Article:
Consumers are increasingly interested in food that is locally grown, traceable, healthful and fresh tasting, price competitive, conveniently available, and environmentally responsible. Urban greenhouses may be a source for food that meets most or all these demands.

Greenhouse technology depends on a transparent structure, usually glass or plastic, which provides plants with a more controlled and favorable environment to grow. Greenhouse plants still use natural sunlight but are better protected from temperature variations, high winds, excess precipitation, and wildlife.

Gotham Greens, which operates several urban farm operations in the U.S., is one company pursuing this idea. In 2015, the company opened a 75,000 square feet greenhouse in Chicago—built on a factory roof. Gotham Greens distributes its produce via nearby grocery stores and local deliveries.

According to a USDA census, there were 1,745 U.S. greenhouse farms of 10,000 square feet or more growing vegetables, fresh-cut herbs, and/or tomatoes in 2017. Altogether, those greenhouses totaled 141.5 million square feet, up 14 percent from 2012 figures.

Greenhouse technologies are also used extensively in other countries. Almeria, Spain is home to over 1 billion square feet of greenhouse growing space. The numerous structures there cover over 75,000 acres and are distinctly visible from outer space. While greenhouses and outdoor urban farms offer fresh locally grown produce to nearby consumers, they often depend exclusively on sunlight, which, depending on the area, can overheat outdoor and greenhouse cropland.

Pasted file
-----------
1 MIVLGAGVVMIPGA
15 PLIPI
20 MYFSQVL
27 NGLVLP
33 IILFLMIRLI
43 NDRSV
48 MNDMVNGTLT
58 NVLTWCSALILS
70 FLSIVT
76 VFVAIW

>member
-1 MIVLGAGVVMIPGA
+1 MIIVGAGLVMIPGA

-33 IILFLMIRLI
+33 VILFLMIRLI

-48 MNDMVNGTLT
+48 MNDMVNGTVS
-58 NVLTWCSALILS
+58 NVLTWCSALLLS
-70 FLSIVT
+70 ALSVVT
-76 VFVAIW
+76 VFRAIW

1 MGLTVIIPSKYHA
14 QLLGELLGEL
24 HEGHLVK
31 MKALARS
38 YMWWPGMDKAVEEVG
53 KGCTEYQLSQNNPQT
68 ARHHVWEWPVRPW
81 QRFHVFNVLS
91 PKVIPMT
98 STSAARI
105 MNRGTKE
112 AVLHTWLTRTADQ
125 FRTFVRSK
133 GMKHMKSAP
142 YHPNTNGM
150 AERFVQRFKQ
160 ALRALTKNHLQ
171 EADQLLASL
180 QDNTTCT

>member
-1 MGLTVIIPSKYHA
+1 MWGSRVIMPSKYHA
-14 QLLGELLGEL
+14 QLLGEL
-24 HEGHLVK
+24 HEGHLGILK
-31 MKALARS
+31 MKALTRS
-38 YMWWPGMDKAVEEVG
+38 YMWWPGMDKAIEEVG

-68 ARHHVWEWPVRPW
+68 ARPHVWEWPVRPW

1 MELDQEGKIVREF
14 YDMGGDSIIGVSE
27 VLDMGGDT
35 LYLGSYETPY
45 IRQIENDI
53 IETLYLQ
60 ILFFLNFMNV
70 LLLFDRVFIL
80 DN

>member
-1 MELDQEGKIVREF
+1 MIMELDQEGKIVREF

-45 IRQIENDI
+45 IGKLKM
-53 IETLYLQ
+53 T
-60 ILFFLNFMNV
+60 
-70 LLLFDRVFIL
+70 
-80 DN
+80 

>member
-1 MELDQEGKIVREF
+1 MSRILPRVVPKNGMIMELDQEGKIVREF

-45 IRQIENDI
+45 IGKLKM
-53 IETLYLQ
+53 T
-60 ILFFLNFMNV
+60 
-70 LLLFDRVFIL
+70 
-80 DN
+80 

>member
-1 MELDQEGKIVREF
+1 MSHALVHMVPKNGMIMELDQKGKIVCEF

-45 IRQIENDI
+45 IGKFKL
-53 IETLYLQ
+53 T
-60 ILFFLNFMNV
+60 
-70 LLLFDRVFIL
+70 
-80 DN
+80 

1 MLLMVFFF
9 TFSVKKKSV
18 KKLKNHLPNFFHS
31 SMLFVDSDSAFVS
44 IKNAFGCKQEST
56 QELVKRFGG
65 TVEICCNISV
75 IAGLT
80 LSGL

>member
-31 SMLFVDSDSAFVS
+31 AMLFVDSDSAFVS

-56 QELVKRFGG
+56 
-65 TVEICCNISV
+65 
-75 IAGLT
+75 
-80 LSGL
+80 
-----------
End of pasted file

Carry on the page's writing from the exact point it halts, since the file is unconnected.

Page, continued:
Vertical farming could solve this issue. As with greenhouse farming, vertical farming requires fewer or even no pesticides or herbicides, which are a concern for many consumers. Vertical farming utilizes shelves to vertically stack trays of plants and does rely directly on sunlight, instead using LED grow lights for photosynthesis. The extra cost of grow lights can be lowered and even eliminated if enough solar energy is available—reducing the operation’s carbon footprint. This is particularly attractive in places like the Middle East, where several vertical farming projects are under way.

While recent research has found urban, greenhouse, and vertical farming produce to be more costly than conventional produce, this gap is likely to close with advancement in technology and expansions in scale. Cost advantages can also come from reduced use of chemical inputs and, particularly in the case of vertical farming, more efficient use of available land.

Aside from costs, current alternative farm products cater well to consumer demands which could drive the rapid growth of more alternative farming operations. In the spring of 2020, France-based Agropolis plans to formally open the world’s largest urban farm atop a convention center in southwest Paris. The farm will be span across 150,000 square feet of uncovered soil and rely on natural sunlight.

Leafy produce growing in an industrial sized greenhouse

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